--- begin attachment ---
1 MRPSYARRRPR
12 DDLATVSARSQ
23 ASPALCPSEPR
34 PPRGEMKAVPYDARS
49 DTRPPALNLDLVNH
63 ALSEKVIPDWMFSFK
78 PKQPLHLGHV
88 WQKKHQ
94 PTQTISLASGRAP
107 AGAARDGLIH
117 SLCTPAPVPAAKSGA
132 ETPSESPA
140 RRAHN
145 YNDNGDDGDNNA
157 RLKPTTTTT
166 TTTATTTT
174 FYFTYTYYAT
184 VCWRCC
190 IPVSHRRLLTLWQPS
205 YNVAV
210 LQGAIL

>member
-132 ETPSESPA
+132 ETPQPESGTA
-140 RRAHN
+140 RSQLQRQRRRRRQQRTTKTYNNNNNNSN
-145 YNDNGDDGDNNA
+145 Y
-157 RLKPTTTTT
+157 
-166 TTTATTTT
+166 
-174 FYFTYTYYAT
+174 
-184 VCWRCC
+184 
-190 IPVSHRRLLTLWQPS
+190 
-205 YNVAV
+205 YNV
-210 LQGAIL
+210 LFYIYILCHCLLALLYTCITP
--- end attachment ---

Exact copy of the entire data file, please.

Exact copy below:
1 MRPSYARRRPR
12 DDLATVSARSQ
23 ASPALCPSEPR
34 PPRGEMKAVPYDARS
49 DTRPPALNLDLVNH
63 ALSEKVIPDWMFSFK
78 PKQPLHLGHV
88 WQKKHQ
94 PTQTISLASGRAP
107 AGAARDGLIH
117 SLCTPAPVPAAKSGA
132 ETPSESPA
140 RRAHN
145 YNDNGDDGDNNA
157 RLKPTTTTT
166 TTTATTTT
174 FYFTYTYYAT
184 VCWRCC
190 IPVSHRRLLTLWQPS
205 YNVAV
210 LQGAIL

>member
-132 ETPSESPA
+132 ETPQPESGTA
-140 RRAHN
+140 RSQLQRQRRRRRQQRTTKTYNNNNNNSN
-145 YNDNGDDGDNNA
+145 Y
-157 RLKPTTTTT
+157 
-166 TTTATTTT
+166 
-174 FYFTYTYYAT
+174 
-184 VCWRCC
+184 
-190 IPVSHRRLLTLWQPS
+190 
-205 YNVAV
+205 YNV
-210 LQGAIL
+210 LFYIYILCHCLLALLYTCITP